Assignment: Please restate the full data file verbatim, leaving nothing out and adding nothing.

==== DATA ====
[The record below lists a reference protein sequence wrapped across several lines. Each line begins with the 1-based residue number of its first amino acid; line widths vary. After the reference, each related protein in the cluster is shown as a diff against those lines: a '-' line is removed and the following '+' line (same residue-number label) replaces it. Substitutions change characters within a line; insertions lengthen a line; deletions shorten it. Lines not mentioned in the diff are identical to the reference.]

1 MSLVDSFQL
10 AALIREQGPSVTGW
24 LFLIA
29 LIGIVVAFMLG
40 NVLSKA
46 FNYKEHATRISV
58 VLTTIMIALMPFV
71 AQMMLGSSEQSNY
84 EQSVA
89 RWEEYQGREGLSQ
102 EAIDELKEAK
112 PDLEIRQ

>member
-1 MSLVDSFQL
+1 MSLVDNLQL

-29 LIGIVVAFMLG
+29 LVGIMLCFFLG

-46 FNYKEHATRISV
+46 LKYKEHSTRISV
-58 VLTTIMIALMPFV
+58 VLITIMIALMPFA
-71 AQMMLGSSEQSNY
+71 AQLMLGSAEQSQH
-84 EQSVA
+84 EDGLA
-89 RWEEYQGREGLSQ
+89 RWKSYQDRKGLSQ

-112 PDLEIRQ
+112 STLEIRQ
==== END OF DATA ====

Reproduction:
[The record below lists a reference protein sequence wrapped across several lines. Each line begins with the 1-based residue number of its first amino acid; line widths vary. After the reference, each related protein in the cluster is shown as a diff against those lines: a '-' line is removed and the following '+' line (same residue-number label) replaces it. Substitutions change characters within a line; insertions lengthen a line; deletions shorten it. Lines not mentioned in the diff are identical to the reference.]

1 MSLVDSFQL
10 AALIREQGPSVTGW
24 LFLIA
29 LIGIVVAFMLG
40 NVLSKA
46 FNYKEHATRISV
58 VLTTIMIALMPFV
71 AQMMLGSSEQSNY
84 EQSVA
89 RWEEYQGREGLSQ
102 EAIDELKEAK
112 PDLEIRQ

>member
-1 MSLVDSFQL
+1 MSLVDNLQL

-29 LIGIVVAFMLG
+29 LVGIMLCFFLG

-46 FNYKEHATRISV
+46 LKYKEHSTRISV
-58 VLTTIMIALMPFV
+58 VLITIMIALMPFA
-71 AQMMLGSSEQSNY
+71 AQLMLGSAEQSQH
-84 EQSVA
+84 EDGLA
-89 RWEEYQGREGLSQ
+89 RWKSYQDRKGLSQ

-112 PDLEIRQ
+112 STLEIRQ